I don't think I'd be following this so closely if I hadn't met one of the people on the train, but now I feel connected to the story. I hope the guy I talked to is okay, and I really hope the person he carried to safety is okay.
In writing news, I've been churning out 1,800 words a day (a bit over six pages) for almost three weeks now. That's a lot, at least for me, but I have to maintain this pace if I'm going to have a complete draft by August. No one's holding a gun to my head -- my editor's very understanding and patient -- but I want the blasted manuscript off my desk and on someone else's, and I know I'll have to do at least one rewrite after I finish the draft.
At church today, I got a key for the next knitting night this Wednesday. One of the people who was there last week can't make it for the next two weeks, though, so I hope other people show up!
No Kahlua yet. Last night I felt like tea instead. Tonight my back's bothering me -- I worked out for an hour both yesterday and today, and may have overdone it -- and I took a Relafen, which I don't want to mix with alcohol. But the Kahlua will keep.
My pretty twin-leaf lace scarf is done. Time to go block it!
Saturday, June 25, 2011
Because there's so much alcoholism in my family (and it's so genetic), I drink very, very little. For years, my only alcohol consumption was a sip of communion wine every Sunday. I never drink when we're out and about here in Reno, since Gary can't see quite well enough to get a driver's license, which means that I'm always the designated driver.
I like the taste of some drinks, especially cordials, but hate feeling drunk. Since I have absolutely no tolerance for alcohol -- a very good thing, if one has a genetic predisposition to alcoholism on top of a depression history -- my limit is something like two teaspoonfuls.
Over two hours.
On a full stomach.
On our Spring Break cruise, though, I didn't have to drive, so a couple of evenings I got an after-dinner drink while we listened to the string quartet. I had an Amaretto, which was yummy, and a few nights later I had a Kahlua, which was even yummier. Since they give you a bit more than two teaspoonfuls, I learned that I had to space these treats out over the entire evening, which was fine. I also learned, after a second Kahlua the evening after the first, that if I drank two nights in a row -- even slowly and on a full stomach -- my sleep would be disrupted. This is a well-known effect of alcohol, of course, but twice I awoke to hypnopompic hallucinations. In one case, I thought I saw Gary, lying face down, floating above me: I screamed, but when I turned I saw him sleeping soundly beside me in bed, and then the hallucination dissolved. The second time it happened, I saw a disembodied head floating above me.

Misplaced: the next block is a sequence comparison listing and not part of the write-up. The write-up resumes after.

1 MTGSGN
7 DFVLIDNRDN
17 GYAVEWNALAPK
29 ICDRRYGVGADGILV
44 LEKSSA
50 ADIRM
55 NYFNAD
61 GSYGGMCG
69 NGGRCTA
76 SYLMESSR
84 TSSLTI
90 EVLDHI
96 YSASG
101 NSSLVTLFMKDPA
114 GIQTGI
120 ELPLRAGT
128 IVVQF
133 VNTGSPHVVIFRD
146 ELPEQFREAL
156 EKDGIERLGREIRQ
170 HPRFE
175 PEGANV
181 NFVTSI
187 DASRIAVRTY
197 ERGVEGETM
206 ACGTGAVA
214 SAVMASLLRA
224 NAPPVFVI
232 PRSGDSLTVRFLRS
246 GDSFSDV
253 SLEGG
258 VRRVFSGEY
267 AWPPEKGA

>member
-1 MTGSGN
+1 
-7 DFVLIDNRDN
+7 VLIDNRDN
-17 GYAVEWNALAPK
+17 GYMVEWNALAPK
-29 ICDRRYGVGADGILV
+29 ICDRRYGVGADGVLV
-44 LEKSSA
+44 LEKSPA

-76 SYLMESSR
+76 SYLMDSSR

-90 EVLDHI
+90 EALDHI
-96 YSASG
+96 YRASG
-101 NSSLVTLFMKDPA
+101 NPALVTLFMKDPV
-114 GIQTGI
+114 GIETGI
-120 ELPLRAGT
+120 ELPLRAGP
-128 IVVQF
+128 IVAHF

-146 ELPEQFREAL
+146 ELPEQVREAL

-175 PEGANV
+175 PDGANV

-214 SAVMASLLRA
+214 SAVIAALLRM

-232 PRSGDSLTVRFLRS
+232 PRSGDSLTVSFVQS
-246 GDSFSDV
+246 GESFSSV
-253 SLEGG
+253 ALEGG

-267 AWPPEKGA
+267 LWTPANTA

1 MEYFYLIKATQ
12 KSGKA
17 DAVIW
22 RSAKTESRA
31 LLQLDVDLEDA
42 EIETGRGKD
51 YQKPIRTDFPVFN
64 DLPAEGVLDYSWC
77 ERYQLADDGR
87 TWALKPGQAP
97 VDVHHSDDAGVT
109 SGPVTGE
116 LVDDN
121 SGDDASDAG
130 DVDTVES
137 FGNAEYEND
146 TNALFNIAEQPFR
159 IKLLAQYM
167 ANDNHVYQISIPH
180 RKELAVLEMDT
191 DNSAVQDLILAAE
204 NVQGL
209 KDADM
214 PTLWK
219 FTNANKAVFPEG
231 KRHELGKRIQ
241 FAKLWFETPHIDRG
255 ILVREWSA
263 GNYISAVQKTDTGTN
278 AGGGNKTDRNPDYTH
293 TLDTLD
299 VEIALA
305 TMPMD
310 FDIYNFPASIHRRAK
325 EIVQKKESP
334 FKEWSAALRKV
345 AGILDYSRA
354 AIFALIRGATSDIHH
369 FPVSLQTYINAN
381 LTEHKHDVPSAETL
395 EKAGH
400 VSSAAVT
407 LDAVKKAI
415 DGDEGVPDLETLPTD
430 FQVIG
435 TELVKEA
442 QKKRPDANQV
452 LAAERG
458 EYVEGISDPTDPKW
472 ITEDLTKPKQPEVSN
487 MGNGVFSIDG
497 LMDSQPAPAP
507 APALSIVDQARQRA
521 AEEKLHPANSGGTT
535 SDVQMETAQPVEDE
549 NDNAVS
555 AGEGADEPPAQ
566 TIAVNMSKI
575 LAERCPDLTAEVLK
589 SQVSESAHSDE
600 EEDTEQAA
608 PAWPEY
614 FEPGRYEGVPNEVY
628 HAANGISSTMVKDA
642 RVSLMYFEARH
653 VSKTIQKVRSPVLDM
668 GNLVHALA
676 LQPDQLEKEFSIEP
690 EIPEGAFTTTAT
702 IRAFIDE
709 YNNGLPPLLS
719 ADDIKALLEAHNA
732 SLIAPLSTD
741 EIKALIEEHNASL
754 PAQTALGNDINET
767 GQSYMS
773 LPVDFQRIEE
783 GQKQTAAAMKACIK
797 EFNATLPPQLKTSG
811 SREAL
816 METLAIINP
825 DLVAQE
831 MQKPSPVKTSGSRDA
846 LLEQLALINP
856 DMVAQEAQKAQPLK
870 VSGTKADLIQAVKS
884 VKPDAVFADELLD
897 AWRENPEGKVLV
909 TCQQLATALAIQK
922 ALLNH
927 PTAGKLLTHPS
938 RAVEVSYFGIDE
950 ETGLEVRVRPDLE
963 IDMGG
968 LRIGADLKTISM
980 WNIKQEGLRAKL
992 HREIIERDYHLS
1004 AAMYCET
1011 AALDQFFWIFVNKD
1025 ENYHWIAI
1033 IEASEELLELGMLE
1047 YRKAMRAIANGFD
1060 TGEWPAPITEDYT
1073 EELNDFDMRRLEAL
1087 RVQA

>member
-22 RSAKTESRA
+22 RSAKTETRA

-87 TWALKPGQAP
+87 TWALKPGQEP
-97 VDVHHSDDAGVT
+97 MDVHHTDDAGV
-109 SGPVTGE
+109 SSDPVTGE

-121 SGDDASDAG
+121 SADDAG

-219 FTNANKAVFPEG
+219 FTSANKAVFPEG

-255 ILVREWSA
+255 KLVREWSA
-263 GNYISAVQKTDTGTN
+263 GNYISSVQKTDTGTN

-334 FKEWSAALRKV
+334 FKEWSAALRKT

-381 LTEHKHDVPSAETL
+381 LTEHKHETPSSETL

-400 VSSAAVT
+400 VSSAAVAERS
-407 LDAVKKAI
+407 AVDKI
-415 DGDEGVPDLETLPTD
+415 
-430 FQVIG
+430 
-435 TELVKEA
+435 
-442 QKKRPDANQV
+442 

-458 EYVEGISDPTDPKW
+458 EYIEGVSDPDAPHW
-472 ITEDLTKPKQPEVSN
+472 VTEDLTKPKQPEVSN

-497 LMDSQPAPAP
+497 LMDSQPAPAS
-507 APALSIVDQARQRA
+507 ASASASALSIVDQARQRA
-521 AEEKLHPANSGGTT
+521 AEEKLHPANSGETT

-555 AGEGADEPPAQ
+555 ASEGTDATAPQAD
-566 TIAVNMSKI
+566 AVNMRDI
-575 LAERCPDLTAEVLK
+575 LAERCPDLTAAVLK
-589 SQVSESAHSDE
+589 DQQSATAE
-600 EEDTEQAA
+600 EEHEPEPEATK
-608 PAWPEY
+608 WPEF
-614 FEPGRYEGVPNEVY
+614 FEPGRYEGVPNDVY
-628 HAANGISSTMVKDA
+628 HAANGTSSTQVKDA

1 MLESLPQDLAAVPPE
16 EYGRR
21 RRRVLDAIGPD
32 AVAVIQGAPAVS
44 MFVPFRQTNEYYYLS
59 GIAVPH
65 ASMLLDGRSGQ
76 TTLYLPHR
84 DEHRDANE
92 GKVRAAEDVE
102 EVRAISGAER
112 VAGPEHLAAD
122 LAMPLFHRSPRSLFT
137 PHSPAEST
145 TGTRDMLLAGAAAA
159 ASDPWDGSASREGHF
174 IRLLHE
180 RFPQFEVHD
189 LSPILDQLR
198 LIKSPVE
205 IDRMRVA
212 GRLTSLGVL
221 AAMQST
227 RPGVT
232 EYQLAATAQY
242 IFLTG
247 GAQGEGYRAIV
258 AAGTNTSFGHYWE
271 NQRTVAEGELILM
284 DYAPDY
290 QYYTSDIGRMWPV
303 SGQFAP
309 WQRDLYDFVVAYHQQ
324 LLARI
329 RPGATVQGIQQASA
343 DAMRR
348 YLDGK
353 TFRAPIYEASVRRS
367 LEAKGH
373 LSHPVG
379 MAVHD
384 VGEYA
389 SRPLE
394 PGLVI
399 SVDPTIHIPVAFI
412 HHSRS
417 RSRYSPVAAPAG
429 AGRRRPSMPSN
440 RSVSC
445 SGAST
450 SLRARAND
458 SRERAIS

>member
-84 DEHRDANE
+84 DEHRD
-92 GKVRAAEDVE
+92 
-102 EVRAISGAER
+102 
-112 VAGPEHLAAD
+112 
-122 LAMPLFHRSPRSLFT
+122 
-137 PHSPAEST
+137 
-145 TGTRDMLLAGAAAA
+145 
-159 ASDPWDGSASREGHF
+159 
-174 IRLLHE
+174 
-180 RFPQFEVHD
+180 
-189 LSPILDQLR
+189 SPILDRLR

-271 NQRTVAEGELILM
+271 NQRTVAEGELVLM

When I got home, I did enough research to learn that hallucinations upon falling asleep (hypnogogic) and waking up (hypnopompic) are fairly common and considered normal, although alcohol can exacerbate them. They often involve floating figures. I'll bet this is where stories about succubi come from; maybe vampires, too.
Anyway, these episodes were definitely enough to make me space out my after-dinner cordials! When we got home, I occasionally (as in once a week, max, but usually more like once every two weeks) had a tiny amount of a chocolate dessert wine a friend gave us for Christmas. No more creepy floating figures, so I must have gotten the interval right. I just finished the bottle last week, and Gary said, "You should get some Kahlua."
"Eh," I said, shrugging.
But today we were at the supermarket, and Gary got some wine for himself, and I went to browse the cordials section. "Are you going to get some Kahlua?" he asked.
"I think not," I said, goggling at the price.
"It's a premium liqueur," he said, picking up the smallest bottle, "and this will last you for a year."
The smallest bottle was under fifteen bucks, so I shrugged again, and we got it. I may even have a little tonight.
But if I start dancing on tabletops while wearing lampshades (a maneuver I'd consider highly dangerous even without distilled spirits, given how clumsy I am), anyone who cares about me is authorized to haul me into the Betty Ford Center.
Friday, June 24, 2011
this story, which many of you have probably already heard about. Our local ambulance company gave the accident their highest emergency rating, and we heard that 150 people had been injured; although we knew the worst injuries wouldn't come to our hospital, we still expected a fair number.
As it turned out, the Code Triage Standby was cancelled, and we wound up getting only one patient. The most severely injured were airlifted to trauma centers; the most minimally injured were treated at the scene, which is about an hour from us. The paramedics who brought in our one patient told us he was the last person to be transported.
He had very minor physical injuries too, even though he was only one car away from the collision, but he was very shaken up. He'd felt the heat and smelled the smoke from the fire, and he helped carry another passenger -- someone much more severely injured, who wound up being airlifted -- away from the burning train. That person's blood was on his clothing; he repeatedly described the injuries. When he asked me for prayer, he wanted to pray for the other passenger.